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How to Give an Unoffensive Compliment and More of Your Questions for December

Like the perils of asking family for investment money and what you can and cannot do when it comes to letting go of an employee with physical limitations.





Are you allowed to require employees to sign agreements that they can perform certain physical tasks such as going up and down steps/ladders, lift certain amounts, stand for a certain number of hours? If an employee becomes unable to perform these tasks, can they be let go?

You’re entering a tricky legal area here because the law — specifically the Americans with Disabilities Act (ADA) — puts a heavy burden on employers to accommodate workers’ physical limitations. And this starts at the hiring stage. You can’t make broad inquiries during a job interview about any disabilities a person may have, although you may ask if one appears to be job-related. But even then, “the fact that an employee or applicant states that he or she is unable to perform a task associated with the job at issue, still does not mean that an employer can refuse to hire or discharge an employee,” says Dan Clark, a labor and employment partner at law firm Vorys, Sater, Seymour and Pease LLP. You have to be able to show the task the employee cannot perform is an “essential function” of the job. “The basic inquiry is whether the job function is one for which the employee was hired to perform or one tangentially related to the job. For instance, when hiring a bus driver, the ability to drive in darkness or bad weather may be an essential function, but the ability to change a bus tire, while useful, might not be an essential function.” And again, even if the task is regarded as essential, the employer must also show they have made reasonable efforts to help the worker such as, for example, re-arranging schedules, re-training, or modifying equipment. “In the case of an employee with limitations on the ability to stand for a long time, providing a chair or stool might be a reasonable accommodation,” says Clark. “Only if an employee is unable to perform an essential function and no reasonable accommodation is available could a disabled employee be discharged.” As for asking the employee to sign a contract acknowledging his or her ability to perform certain job functions, “this … would not allow the employer to avoid the requirements of the ADA if circumstances were to change,” says Clark. Many states also have their own laws regarding disabled employees; you would be wise to consult a lawyer before proceeding with any plans in this area.

Do you have any quick tips on how to compliment people in this sensitive age? It seems such a minefield these days.

“You’re so brave to wear that.” “Your English is excellent.” “Your hair is so exotic.” Yes, indeed it is easy to unintentionally offend someone (that’s actually always been the case — people are just less likely to put up with it these days). With just a little care you should still be able to use praise to quickly get on a customer’s good side. Stay away from anything physical or related to their heritage or physical characteristics. Praising a customer’s personality is also usually safe ground, especially if you’ve honestly enjoyed the transaction, so let them know. (“Gosh, I haven’t had so much fun serving anybody in a long time!”).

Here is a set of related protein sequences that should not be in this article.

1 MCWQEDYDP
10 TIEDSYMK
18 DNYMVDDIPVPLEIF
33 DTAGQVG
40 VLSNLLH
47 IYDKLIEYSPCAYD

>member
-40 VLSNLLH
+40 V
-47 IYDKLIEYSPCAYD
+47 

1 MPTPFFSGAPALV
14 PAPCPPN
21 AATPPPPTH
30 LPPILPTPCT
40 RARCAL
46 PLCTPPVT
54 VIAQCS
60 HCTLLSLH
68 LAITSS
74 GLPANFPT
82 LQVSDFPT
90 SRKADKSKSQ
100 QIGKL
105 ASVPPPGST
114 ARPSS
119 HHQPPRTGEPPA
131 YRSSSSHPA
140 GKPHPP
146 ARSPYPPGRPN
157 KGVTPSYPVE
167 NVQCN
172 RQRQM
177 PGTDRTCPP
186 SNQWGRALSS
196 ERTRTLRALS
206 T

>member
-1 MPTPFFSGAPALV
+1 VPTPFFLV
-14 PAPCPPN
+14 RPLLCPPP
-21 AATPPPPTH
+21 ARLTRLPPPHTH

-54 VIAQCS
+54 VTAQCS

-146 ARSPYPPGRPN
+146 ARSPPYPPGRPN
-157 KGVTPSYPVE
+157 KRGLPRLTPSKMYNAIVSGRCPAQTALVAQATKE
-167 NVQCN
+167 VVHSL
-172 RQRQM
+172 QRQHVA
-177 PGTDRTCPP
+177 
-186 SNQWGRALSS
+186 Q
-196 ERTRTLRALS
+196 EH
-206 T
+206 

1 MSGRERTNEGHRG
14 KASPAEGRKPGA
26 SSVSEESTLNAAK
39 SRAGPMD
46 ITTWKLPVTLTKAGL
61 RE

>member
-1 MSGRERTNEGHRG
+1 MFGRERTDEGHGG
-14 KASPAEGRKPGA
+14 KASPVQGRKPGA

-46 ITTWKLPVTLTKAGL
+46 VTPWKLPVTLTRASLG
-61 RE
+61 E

I’ve hired a new employee but she won’t start for a few months. How can I keep her excited and lessen the risk she might change her mind?

Think small, but considerate gestures, says Jack Mitchell, one of the country’s leading clothing retailers and the author of Hug Your Customers. Mitchell tells the story of a superstar salesperson with Macy’s who, after much wooing, finally agreed to come work at Mitchell’s store. Says Mitchell: “We could sense it was a big decision for her, because she is a very loyal and committed person…So we sent her flowers with a handwritten note welcoming her to Mitchell’s and telling her how bright her future was here.” A few years later, during a seminar, the sales associate told the flower story and revealed something that Mitchell didn’t know: right after she had agreed to join Mitchell’s, Macy’s had made her a counter-offer. While driving home, she was having mixed feelings, but when she arrived at the house and saw the bouquet of flowers and read Mitchell’s personal note welcoming her aboard, she was very touched and decided to go ahead with the job switch. The lesson? Mitchell answers: “Most people think a hot button is something big, but it can also be incredibly small.”

I want to expand my business but am low on cash. I was thinking of hitting up my parents. Good idea?

Man turns his back on his family, well he just ain’t no good… Now if you’d asked Bruce Springsteen for advice he might have said sure, go for it. But our less lyrical suggestion would be to think twice. Instead of trying to get all the cash from your parents, see if you can’t raise half of it from neutral sources first. That way you bring some outside perspective and scrutiny. It also sends the right message: That this is about investment funds or a business loan, not a gift. You also reduce the risk of having your parents interfere in the business.


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